Stay Acetaminophen-Safe This Flu Season

Acetaminophen safety tips released by Acetaminophen Awareness Coalition for 2015 cold, flu season

/ Author:  / Reviewed by: Beth Bolt, RPh

(RxWiki News) If you’re looking for some relief from cold and flu symptoms, you can find many treatment options at your local pharmacy. But before you top off your cough syrup with a Tylenol, you may want to think twice.

A recent study found that consumers may not always be aware of the potential risks of taking two medications with the same active ingredient.

That’s why the Acetaminophen Awareness Coalition (AAC) has released some acetaminophen safe use tips for the 2015 cold and flu season. The hope is that this message will remind consumers to double-check their medications to avoid double-dosing on acetaminophen when treating cold and flu symptoms this year.

According to the AAC, Americans catch an estimated 1 billion colds each year. And an estimated 70 percent of them use over-the-counter (OTC) drugs to treat their symptoms. Acetaminophen is currently found in more than 600 OTC and prescription drugs available in the US.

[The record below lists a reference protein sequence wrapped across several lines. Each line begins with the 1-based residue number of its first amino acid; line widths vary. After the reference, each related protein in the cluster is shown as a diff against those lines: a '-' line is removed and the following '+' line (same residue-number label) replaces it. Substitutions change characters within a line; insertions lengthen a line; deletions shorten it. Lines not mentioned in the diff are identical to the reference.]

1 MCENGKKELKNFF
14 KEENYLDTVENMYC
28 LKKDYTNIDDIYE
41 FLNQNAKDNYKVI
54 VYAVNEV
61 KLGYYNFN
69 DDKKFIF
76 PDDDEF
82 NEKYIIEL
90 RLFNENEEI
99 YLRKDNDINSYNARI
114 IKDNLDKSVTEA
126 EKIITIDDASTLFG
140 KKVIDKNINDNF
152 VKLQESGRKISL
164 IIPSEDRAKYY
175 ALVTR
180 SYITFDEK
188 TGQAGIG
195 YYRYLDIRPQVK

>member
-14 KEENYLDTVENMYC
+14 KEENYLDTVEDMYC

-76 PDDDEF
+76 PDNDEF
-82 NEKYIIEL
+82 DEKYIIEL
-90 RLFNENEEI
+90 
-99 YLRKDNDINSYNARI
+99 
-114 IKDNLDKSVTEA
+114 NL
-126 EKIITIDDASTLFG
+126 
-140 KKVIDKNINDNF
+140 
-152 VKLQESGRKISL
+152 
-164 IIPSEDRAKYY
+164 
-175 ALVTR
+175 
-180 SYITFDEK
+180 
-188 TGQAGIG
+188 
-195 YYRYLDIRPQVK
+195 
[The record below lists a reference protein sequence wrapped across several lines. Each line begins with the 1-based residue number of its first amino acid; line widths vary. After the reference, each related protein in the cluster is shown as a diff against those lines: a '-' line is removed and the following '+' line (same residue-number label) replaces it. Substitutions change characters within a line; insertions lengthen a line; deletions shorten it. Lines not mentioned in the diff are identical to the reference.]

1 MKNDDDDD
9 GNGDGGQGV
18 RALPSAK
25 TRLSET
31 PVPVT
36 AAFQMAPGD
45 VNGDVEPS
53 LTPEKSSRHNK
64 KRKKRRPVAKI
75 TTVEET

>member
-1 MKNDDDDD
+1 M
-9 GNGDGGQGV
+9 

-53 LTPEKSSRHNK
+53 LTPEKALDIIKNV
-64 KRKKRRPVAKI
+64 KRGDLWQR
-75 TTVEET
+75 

Acetaminophen (brand name Tylenol and others) is an active ingredient found in more than 600 OTC and prescription drugs available in the US. It's often combined with other active ingredients in drugs used to relieve pain, fever and other symptoms of colds, the flu and allergies. In prescription drugs, acetaminophen is often combined with other active ingredients to treat moderate to severe pain.

While acetaminophen is safe to use as directed, taking more than the recommended amount could result in serious side effects, overdose or even liver damage. The US Food and Drug Administration set a maximum daily dose of 4,000 milligrams of acetaminophen in 24 hours.

To stay safe, the AAC recommends patients follow four steps before taking any OTC or prescription drug:

  1. Always read and follow the label's directions.
  2. Check all labels for acetaminophen. On OTC labels, this information is typically listed on the front panel of packaging in bold type or highlighted in the "active ingredients" section. Acetaminophen is often listed as "APAP" or "acetam" on prescription drug labels.
  3. Take only one acetaminophen-containing medicine at a time.
  4. Ask your doctor or pharmacist if you have questions about dosing instructions or drugs that contain acetaminophen.

This study was published online in the Journal of Public Policy & Marketing. Information on funding sources and conflicts of interest was not available at the time of publication.

Reviewed by: 
Review Date: 
November 18, 2015
Last Updated:
November 23, 2015